Poet Jacob Sam-La Rose on finding inspiration in Basquiat’s art
You are performing new poems inspired by Basquiat’s work. What do you like about his art? I’m inspired by the way Basquiat drew from a broad range of references, the way a hip-hop producer might sample from lots of different kinds of music.
They look like amazing scribbles – but still scribbles. Why should we take them as seriously as paintings by the great masters? Basquiat’s work challenged people to consider new possibilities for what masterful art could be. And if we pay proper attention to the paintings, however raw they may seem, there’s evidence of a real
awareness of craft and technique.
What do all the symbols in his work mean?
That could be the subject of an essay! Take the three-point crown that he’s known for. It’s a reference to graffiti, crowning the authority of the artist. It’s also used in reference to masterful jazz musicians. And it’s been suggested that the crown is a reference to the end credits of a cartoon Basquiat was fond of.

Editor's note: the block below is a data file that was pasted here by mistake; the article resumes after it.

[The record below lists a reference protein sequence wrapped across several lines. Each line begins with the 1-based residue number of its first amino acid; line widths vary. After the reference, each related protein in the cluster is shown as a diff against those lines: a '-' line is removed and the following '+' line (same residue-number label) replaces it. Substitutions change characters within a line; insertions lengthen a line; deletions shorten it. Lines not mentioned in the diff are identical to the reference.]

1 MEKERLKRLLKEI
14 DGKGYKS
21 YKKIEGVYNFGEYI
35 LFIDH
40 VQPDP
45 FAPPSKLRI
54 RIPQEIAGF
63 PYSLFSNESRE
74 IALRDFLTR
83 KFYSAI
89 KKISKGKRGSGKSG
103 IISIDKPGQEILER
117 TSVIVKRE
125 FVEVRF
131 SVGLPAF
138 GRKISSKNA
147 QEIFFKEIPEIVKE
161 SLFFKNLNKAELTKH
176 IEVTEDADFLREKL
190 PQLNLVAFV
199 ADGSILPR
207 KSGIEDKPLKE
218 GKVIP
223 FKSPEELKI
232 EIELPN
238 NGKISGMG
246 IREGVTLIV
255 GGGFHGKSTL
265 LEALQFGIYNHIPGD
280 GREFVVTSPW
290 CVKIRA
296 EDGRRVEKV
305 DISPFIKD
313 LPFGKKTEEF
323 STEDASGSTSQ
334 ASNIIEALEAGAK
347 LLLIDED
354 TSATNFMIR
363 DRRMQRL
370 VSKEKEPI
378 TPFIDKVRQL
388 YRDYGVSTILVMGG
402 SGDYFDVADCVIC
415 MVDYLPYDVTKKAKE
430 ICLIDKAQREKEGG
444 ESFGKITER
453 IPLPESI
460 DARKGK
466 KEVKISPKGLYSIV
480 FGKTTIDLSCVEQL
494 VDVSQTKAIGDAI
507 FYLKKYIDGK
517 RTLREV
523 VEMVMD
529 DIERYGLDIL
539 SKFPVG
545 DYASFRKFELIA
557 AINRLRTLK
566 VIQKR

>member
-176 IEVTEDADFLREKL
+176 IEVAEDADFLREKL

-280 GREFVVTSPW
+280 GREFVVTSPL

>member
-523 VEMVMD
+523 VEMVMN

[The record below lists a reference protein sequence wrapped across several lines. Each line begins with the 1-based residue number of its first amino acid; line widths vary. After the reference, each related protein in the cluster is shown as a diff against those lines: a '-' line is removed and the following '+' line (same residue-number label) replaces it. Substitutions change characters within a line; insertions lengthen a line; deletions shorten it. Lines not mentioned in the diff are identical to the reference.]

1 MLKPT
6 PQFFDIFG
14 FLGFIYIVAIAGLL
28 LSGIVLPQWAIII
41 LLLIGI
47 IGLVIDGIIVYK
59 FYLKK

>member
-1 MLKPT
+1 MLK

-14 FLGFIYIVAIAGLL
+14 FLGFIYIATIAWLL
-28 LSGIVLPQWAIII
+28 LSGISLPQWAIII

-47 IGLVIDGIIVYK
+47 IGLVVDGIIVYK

What is your favourite thing in the exhibition? There’s so much to love, but what stays with me is some of the documentary footage. Seeing Basquiat expressing himself in his own words, acknowledging some of his earlier naivety, with a brilliant mixture of playfulness and cynicism.